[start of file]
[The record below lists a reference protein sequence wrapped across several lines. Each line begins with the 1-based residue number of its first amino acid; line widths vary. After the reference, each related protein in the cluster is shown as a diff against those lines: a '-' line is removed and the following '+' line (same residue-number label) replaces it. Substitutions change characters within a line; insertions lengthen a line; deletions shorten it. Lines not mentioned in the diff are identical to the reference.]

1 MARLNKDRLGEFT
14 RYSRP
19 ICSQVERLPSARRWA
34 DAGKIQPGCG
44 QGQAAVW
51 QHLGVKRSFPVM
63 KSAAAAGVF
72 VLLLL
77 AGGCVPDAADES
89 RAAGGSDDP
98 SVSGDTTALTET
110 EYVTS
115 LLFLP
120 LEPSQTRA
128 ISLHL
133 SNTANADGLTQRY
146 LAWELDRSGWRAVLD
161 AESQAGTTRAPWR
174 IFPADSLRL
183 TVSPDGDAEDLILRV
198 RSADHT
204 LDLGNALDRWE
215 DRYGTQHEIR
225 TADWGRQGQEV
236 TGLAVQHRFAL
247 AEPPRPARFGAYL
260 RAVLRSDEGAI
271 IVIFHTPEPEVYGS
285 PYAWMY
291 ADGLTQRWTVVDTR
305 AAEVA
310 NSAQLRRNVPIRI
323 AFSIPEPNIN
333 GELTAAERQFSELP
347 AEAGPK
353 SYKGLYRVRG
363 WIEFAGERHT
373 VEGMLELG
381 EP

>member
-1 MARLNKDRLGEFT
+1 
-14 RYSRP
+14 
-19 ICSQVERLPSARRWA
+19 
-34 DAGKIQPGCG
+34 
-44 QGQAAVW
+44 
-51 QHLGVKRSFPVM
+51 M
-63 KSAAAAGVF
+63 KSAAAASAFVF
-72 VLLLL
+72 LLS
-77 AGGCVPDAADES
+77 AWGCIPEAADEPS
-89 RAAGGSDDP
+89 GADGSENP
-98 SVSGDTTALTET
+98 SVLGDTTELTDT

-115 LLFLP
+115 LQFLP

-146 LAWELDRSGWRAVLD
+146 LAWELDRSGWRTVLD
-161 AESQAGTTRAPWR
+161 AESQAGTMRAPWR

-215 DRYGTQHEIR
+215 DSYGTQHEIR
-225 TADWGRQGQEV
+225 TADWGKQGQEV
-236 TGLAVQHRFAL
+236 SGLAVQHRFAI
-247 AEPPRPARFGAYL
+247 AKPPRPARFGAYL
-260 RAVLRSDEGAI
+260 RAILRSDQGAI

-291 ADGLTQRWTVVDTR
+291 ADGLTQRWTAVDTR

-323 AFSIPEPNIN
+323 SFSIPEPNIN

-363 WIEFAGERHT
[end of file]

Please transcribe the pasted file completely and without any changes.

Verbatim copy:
[The record below lists a reference protein sequence wrapped across several lines. Each line begins with the 1-based residue number of its first amino acid; line widths vary. After the reference, each related protein in the cluster is shown as a diff against those lines: a '-' line is removed and the following '+' line (same residue-number label) replaces it. Substitutions change characters within a line; insertions lengthen a line; deletions shorten it. Lines not mentioned in the diff are identical to the reference.]

1 MARLNKDRLGEFT
14 RYSRP
19 ICSQVERLPSARRWA
34 DAGKIQPGCG
44 QGQAAVW
51 QHLGVKRSFPVM
63 KSAAAAGVF
72 VLLLL
77 AGGCVPDAADES
89 RAAGGSDDP
98 SVSGDTTALTET
110 EYVTS
115 LLFLP
120 LEPSQTRA
128 ISLHL
133 SNTANADGLTQRY
146 LAWELDRSGWRAVLD
161 AESQAGTTRAPWR
174 IFPADSLRL
183 TVSPDGDAEDLILRV
198 RSADHT
204 LDLGNALDRWE
215 DRYGTQHEIR
225 TADWGRQGQEV
236 TGLAVQHRFAL
247 AEPPRPARFGAYL
260 RAVLRSDEGAI
271 IVIFHTPEPEVYGS
285 PYAWMY
291 ADGLTQRWTVVDTR
305 AAEVA
310 NSAQLRRNVPIRI
323 AFSIPEPNIN
333 GELTAAERQFSELP
347 AEAGPK
353 SYKGLYRVRG
363 WIEFAGERHT
373 VEGMLELG
381 EP

>member
-1 MARLNKDRLGEFT
+1 
-14 RYSRP
+14 
-19 ICSQVERLPSARRWA
+19 
-34 DAGKIQPGCG
+34 
-44 QGQAAVW
+44 
-51 QHLGVKRSFPVM
+51 M
-63 KSAAAAGVF
+63 KSAAAASAFVF
-72 VLLLL
+72 LLS
-77 AGGCVPDAADES
+77 AWGCIPEAADEPS
-89 RAAGGSDDP
+89 GADGSENP
-98 SVSGDTTALTET
+98 SVLGDTTELTDT

-115 LLFLP
+115 LQFLP

-146 LAWELDRSGWRAVLD
+146 LAWELDRSGWRTVLD
-161 AESQAGTTRAPWR
+161 AESQAGTMRAPWR

-215 DRYGTQHEIR
+215 DSYGTQHEIR
-225 TADWGRQGQEV
+225 TADWGKQGQEV
-236 TGLAVQHRFAL
+236 SGLAVQHRFAI
-247 AEPPRPARFGAYL
+247 AKPPRPARFGAYL
-260 RAVLRSDEGAI
+260 RAILRSDQGAI

-291 ADGLTQRWTVVDTR
+291 ADGLTQRWTAVDTR

-323 AFSIPEPNIN
+323 SFSIPEPNIN

-363 WIEFAGERHT